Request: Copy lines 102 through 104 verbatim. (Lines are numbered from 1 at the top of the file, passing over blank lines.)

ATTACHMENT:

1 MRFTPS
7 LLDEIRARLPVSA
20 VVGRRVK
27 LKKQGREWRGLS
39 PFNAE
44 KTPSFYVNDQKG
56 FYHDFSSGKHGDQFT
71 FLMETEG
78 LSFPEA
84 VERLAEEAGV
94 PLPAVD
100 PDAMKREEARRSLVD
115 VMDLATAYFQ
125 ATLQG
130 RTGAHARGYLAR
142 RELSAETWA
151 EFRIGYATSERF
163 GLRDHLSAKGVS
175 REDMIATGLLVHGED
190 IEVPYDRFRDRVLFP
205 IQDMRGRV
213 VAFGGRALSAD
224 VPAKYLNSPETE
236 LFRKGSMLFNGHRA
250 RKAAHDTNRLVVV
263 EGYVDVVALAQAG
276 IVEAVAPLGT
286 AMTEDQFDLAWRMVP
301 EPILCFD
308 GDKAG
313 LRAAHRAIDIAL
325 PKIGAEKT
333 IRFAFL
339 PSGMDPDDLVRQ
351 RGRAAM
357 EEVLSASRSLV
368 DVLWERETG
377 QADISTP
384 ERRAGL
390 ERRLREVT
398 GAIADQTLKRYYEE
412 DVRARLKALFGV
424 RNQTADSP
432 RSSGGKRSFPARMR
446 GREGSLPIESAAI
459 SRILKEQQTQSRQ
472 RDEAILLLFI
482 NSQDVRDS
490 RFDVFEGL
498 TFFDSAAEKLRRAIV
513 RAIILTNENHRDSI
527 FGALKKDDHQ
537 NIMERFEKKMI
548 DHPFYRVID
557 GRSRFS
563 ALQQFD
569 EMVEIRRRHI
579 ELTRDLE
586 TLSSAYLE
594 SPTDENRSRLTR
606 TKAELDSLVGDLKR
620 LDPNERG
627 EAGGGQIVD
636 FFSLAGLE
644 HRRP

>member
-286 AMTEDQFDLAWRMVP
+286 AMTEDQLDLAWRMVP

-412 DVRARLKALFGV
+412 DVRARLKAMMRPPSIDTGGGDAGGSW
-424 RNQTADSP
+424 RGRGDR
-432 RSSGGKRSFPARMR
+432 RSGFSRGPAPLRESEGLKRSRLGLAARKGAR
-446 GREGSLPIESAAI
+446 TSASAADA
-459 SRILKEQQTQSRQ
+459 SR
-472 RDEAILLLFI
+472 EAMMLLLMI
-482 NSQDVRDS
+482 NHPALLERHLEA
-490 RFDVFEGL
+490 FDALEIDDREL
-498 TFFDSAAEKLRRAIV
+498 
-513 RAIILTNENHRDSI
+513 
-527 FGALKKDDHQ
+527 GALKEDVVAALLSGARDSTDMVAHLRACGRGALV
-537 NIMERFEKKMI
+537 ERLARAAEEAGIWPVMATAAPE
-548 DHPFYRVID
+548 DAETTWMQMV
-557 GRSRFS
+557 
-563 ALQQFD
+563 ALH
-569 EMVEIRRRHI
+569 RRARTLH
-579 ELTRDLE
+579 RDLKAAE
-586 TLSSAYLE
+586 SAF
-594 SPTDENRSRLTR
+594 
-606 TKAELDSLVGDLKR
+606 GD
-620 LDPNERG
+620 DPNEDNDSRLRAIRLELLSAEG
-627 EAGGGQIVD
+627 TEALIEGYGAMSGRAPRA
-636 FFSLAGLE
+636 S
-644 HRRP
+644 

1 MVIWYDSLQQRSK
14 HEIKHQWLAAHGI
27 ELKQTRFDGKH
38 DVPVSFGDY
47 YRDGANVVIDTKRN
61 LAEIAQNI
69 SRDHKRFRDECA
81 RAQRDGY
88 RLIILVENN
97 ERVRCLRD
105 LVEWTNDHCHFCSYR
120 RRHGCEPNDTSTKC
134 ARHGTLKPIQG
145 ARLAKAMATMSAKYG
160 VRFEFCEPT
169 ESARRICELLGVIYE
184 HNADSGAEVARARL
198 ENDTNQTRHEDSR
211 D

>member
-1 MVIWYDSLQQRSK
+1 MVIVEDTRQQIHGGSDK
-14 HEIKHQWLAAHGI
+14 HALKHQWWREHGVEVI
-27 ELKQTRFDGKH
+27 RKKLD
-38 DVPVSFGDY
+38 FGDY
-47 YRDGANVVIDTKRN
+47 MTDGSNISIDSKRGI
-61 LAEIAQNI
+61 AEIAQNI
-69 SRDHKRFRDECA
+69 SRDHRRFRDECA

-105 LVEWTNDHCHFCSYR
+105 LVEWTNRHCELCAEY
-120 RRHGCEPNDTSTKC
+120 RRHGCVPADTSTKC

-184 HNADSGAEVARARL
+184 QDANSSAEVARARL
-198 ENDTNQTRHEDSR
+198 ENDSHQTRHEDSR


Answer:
+579 RDLKAAE
-586 TLSSAYLE
+586 SAF